Shakespeare in Buttonwood, New Bedford’s free Shakespeare event, returns for a three-performance run of the classic tragedy, Macbeth, in Buttonwood Park. The tale of what happens when misguided ambition gets swept up in matters of fate marks the program’s second year, preceding the inaugural dystopian Romeo & Juliet. This year’s production also marks the second year of collaboration between the City of New Bedford, New Bedford Free Public Library, New Bedford Department of Parks, Recreation, & Beaches, and local fringe theatre company, The Glass Horse Project.
“Last year, we opened with a unique vision of what Romeo & Juliet looked like to us as a company. This year, at least aesthetically, feels more like what a traditional production of this piece would be. However, we are still putting our own spin on the show.” Korey Pimental, Artistic Director of Glass Horse Project, shares.
Continuing Shakespeare in Buttonwood with another tragedy was purely logistical, Pimental commented, mentioning that Shakespeare’s tragedies are the ones most frequently read in schools and the texts the general population seems to remember best. He adds, “I think why the tragedies are so well-known, both as great pieces of literature and great pieces of drama, is because they start off with a larger than life problem or anxiety that no one can figure out how to resolve and by the end, everyone has learned a lesson. It shows how mutable and possible of change humanity really is.” Macbeth tells the story of a Scottish general and his quest for absolute power after a prophecy predicts his reign as king. Director Alyssa Steen, who played scene-stealing Mercutio in last year’s Romeo & Juliet, adds “Macbeth is one of the greatest tragedies ever written and performed. It shows a darker truth to human nature; despite magic, or outside influence, the choice to act is ultimately up to the individual.”
This year’s production keeps the story in its original setting, opting to instead play up the fantastical and grittier elements of the Bard’s famous tragedy. Audience members can expect to see kilts and more traditional weaponry in the fight choreography, a staunch contrast from the unique weapons last year’s fights called for. Garrett Olson, Glass Horse’s resident fight choreographer and fight and safety director adds, “I am thrilled and proud of the hard work our actors have done to create these very exciting and believable fights.”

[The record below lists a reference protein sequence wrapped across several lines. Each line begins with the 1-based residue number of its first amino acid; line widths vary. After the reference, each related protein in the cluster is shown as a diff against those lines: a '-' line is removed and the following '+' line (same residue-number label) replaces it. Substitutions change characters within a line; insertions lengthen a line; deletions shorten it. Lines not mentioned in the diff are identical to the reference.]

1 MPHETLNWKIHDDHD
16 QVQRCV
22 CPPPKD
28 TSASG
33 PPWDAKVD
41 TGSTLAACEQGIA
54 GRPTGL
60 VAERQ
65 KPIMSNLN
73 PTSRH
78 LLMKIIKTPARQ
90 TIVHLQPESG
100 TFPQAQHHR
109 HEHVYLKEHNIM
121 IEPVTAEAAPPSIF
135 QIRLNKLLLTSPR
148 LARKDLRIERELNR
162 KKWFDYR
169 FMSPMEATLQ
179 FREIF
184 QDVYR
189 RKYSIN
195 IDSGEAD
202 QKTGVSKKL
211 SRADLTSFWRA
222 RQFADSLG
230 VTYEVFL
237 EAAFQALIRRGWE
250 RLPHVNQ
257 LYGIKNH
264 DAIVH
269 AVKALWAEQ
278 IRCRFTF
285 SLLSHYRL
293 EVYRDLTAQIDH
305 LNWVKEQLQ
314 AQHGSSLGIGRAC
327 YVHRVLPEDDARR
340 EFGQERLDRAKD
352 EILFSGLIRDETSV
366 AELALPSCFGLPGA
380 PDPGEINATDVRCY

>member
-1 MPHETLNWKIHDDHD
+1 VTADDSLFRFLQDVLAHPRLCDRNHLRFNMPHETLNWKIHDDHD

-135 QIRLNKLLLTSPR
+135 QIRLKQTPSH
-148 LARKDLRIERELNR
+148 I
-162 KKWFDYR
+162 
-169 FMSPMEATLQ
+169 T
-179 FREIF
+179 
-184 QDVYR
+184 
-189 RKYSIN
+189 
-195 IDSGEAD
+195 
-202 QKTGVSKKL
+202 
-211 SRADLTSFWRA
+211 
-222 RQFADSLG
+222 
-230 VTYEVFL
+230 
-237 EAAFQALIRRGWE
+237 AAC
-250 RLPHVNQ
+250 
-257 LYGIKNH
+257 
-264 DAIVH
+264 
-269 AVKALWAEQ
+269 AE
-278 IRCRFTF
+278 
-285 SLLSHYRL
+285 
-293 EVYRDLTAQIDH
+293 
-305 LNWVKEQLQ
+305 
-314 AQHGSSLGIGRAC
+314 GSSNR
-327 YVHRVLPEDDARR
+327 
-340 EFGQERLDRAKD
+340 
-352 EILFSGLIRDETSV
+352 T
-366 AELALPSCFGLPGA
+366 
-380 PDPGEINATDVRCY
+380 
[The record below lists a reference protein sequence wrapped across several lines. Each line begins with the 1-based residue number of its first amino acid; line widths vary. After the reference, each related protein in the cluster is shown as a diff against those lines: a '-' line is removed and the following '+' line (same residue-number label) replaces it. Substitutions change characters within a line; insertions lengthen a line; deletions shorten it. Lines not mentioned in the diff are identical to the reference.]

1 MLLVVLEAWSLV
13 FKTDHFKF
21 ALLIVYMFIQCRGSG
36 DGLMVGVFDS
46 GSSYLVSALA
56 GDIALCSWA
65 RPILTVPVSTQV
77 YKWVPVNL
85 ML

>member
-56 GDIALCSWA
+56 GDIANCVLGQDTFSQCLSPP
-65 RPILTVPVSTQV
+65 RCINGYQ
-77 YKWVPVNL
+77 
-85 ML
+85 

The cast has been hard at work since the end of May, rehearsing every Saturday at the New Bedford Free Public Library—two hours in the morning for those involved in stage combat and an additional four hours to rehearse the show itself. Leeandra Booth, who makes her Shakespeare in Buttonwood debut with Macbeth as both the gentlewoman and Third Witch acknowledges the level of commitment the cast has by chiming in, “we are a group of hardworking individuals.”
The cast itself is made up of twelve total actors, with a large majority of the company taking on more than one role, as was common practice in Shakespeare’s time. The acting company of Macbeth spans a wide range in both age and experience. Some members of the company are trying Shakespeare for the first time, while others in the company have been acting for decades, both in community and professional settings. Ashley Cowles, a rising high school junior making her Shakespeare in Buttonwood debut as both First Witch and Fleance, notes “As a younger actor, I found it incredibly enriching to be around older, more seasoned actors that had been performing for upward of twenty or thirty years. Everyone was ready and willing to give advice or share their stories.”
Shakespeare in Buttonwood’s Macbeth will run for three performances: Saturday, August 18 at 1 PM & 5 PM and Sunday, August 19 at 1 PM. The show will take place at the Buttonwood Park baseball diamond, behind the Lawler Library. Audience members are encouraged to bring a blanket or a lawn chair as seating will not be provided. For more information, visit The Glass Horse Project or Shakespeare in Buttonwood presents Macbeth on Facebook. This program is supported in part by a grant from the New Bedford, Dartmouth, Fairhaven, & Westport cultural councils, local agencies which are supported by the Mass Cultural Council, a state agency.